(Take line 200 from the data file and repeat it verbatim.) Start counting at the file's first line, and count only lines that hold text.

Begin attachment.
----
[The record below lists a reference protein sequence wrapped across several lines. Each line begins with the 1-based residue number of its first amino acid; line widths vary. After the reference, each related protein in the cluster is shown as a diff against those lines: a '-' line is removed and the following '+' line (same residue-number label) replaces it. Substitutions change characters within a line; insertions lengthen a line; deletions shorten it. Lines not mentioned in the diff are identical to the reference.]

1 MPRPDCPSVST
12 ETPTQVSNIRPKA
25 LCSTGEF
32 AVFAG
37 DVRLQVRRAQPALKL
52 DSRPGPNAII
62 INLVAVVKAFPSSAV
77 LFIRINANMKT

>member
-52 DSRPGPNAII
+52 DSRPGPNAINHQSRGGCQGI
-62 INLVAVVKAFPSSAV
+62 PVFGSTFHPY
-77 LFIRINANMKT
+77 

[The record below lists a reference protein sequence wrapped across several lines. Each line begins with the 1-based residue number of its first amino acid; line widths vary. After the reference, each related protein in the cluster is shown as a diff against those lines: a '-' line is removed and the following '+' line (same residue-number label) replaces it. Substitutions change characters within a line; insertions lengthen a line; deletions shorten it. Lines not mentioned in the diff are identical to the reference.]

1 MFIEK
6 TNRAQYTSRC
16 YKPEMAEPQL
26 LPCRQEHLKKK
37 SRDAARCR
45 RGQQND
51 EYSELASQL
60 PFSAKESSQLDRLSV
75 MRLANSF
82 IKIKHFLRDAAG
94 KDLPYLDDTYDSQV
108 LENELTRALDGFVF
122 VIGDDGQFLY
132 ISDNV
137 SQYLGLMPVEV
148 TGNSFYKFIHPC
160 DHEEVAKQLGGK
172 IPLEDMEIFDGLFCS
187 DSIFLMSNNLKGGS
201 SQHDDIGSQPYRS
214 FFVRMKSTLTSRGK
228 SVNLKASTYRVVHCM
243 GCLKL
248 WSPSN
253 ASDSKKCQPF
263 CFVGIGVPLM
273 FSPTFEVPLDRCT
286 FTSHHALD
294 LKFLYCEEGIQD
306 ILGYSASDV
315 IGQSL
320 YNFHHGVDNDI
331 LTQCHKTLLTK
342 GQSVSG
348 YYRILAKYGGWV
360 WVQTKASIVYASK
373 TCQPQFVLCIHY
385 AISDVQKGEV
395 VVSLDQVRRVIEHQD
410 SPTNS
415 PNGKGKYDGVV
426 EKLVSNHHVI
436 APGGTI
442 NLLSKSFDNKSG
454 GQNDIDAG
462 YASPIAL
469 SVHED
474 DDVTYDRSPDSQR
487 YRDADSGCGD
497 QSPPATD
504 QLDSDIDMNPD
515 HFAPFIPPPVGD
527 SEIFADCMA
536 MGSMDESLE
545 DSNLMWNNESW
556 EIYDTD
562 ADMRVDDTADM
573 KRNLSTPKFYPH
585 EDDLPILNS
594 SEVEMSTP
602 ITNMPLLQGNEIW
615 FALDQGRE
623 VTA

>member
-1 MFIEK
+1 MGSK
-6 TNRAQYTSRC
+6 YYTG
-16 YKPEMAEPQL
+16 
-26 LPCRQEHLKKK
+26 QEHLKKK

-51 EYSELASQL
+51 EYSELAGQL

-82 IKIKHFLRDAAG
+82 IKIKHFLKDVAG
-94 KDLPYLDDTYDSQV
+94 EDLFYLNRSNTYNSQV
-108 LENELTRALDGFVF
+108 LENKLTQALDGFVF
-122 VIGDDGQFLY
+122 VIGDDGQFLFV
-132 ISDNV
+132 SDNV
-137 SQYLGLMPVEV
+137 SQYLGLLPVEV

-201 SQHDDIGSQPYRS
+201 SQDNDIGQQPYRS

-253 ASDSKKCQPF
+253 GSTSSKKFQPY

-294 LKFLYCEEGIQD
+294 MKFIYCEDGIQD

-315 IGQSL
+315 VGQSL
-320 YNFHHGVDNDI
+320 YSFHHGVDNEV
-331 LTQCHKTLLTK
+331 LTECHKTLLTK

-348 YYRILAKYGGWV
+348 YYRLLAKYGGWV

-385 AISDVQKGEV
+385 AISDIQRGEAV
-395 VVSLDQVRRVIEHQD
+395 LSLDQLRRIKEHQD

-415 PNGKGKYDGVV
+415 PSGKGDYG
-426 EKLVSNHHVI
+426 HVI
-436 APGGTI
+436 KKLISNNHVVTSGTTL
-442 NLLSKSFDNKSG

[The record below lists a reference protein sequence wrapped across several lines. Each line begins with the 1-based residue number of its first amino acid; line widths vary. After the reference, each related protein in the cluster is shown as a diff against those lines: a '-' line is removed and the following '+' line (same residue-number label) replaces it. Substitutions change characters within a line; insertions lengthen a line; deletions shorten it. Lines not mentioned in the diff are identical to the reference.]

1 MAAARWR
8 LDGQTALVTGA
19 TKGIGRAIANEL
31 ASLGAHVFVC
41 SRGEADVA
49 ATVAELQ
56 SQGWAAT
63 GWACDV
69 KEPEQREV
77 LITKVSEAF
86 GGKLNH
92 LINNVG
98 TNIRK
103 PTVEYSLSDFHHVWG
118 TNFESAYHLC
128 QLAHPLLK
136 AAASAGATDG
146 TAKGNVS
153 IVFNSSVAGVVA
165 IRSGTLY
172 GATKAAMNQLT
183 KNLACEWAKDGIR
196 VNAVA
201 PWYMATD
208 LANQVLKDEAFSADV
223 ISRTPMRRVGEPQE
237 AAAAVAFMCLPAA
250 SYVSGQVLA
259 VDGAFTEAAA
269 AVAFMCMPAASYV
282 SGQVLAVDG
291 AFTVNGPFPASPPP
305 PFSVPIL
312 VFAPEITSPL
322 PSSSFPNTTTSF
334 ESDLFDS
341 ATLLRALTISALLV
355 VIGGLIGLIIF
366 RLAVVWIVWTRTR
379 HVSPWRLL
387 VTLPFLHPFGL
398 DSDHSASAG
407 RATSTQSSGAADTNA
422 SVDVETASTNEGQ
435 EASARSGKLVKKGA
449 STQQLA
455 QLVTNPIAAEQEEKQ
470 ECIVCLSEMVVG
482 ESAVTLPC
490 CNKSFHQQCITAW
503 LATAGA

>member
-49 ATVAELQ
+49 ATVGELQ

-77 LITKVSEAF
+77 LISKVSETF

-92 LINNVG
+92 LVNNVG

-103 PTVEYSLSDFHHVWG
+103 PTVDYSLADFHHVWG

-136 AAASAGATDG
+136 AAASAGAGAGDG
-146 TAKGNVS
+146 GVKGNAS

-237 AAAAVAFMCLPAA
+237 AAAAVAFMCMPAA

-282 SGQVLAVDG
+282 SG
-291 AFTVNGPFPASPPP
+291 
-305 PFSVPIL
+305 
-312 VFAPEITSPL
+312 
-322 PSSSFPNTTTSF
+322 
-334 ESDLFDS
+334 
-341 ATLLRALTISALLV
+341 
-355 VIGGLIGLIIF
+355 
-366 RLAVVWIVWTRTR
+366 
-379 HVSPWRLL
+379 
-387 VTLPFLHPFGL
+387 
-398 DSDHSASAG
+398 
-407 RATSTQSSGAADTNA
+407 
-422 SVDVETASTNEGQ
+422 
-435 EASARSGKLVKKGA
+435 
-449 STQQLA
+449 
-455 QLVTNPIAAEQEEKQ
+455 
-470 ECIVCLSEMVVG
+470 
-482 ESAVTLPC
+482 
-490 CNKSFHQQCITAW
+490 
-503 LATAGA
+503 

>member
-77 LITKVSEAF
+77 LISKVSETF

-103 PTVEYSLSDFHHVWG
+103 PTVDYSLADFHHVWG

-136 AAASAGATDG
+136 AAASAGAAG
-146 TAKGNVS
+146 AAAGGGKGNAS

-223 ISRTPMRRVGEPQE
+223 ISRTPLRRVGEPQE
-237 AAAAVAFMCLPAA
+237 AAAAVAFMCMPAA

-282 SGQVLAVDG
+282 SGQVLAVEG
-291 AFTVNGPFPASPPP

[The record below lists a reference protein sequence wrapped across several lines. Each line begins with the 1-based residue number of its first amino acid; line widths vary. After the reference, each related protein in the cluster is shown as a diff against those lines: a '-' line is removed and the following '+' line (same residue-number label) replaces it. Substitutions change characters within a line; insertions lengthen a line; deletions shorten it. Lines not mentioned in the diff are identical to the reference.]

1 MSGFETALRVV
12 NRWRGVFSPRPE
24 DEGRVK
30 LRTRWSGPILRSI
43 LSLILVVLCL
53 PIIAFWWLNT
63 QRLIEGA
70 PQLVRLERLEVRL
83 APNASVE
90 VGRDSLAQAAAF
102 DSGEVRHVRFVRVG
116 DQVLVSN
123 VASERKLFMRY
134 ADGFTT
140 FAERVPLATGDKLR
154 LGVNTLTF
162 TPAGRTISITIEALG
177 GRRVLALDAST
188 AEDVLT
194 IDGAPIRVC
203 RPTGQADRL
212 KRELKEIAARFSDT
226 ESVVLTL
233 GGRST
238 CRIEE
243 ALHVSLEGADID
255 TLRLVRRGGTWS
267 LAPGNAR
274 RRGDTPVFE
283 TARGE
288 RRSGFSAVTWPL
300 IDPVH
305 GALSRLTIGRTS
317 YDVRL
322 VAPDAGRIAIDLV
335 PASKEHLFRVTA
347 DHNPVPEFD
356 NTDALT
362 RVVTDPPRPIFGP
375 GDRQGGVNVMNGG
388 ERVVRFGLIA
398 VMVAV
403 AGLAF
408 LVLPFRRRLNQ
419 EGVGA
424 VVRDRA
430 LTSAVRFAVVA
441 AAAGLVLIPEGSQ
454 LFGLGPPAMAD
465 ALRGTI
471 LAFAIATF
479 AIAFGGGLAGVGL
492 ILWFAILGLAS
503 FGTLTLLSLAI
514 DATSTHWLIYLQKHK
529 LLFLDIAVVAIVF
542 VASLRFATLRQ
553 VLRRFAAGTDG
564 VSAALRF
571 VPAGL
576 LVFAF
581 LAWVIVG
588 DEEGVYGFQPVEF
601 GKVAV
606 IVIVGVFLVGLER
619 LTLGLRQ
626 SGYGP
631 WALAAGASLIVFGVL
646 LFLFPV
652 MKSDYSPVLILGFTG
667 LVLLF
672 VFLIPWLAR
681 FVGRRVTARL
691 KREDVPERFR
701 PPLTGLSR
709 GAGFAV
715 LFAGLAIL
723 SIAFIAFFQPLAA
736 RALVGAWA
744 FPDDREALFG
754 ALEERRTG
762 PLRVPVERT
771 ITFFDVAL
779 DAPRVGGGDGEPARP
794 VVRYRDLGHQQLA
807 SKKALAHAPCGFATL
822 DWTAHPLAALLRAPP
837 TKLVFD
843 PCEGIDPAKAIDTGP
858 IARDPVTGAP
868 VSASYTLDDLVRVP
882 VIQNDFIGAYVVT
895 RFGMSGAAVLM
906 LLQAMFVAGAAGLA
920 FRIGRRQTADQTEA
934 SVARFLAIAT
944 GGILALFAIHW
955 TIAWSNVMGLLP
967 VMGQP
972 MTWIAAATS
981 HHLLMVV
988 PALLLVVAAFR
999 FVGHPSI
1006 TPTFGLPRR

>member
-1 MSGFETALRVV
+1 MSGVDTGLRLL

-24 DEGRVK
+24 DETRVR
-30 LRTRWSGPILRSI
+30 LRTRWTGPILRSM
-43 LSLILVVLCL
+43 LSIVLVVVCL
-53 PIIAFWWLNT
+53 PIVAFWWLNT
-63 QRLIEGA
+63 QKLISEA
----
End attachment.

-305 PFSVPIL